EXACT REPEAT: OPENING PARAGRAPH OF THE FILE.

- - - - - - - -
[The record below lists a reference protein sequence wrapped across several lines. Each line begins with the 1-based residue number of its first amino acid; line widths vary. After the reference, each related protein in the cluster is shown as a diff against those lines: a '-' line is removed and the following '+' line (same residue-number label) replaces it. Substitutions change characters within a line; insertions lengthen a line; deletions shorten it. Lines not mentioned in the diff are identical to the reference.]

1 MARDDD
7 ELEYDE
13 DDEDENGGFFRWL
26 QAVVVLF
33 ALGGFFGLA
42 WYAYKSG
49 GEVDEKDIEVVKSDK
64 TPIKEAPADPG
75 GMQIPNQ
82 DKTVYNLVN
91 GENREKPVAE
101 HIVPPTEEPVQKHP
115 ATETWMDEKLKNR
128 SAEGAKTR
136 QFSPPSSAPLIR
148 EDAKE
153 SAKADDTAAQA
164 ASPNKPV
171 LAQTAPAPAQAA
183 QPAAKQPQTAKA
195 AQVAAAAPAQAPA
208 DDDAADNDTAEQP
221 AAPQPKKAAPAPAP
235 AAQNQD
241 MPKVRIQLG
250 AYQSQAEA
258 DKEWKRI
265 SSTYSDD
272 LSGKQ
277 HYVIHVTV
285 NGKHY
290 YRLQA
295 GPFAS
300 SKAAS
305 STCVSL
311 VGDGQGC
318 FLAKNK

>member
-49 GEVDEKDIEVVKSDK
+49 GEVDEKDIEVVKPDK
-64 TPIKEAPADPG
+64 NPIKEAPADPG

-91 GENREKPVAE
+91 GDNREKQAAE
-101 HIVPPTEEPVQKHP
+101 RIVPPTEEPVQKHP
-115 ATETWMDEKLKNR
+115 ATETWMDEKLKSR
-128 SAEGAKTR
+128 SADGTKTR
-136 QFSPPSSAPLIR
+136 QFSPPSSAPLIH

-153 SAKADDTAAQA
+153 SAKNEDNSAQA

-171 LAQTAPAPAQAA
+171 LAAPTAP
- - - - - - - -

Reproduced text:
[The record below lists a reference protein sequence wrapped across several lines. Each line begins with the 1-based residue number of its first amino acid; line widths vary. After the reference, each related protein in the cluster is shown as a diff against those lines: a '-' line is removed and the following '+' line (same residue-number label) replaces it. Substitutions change characters within a line; insertions lengthen a line; deletions shorten it. Lines not mentioned in the diff are identical to the reference.]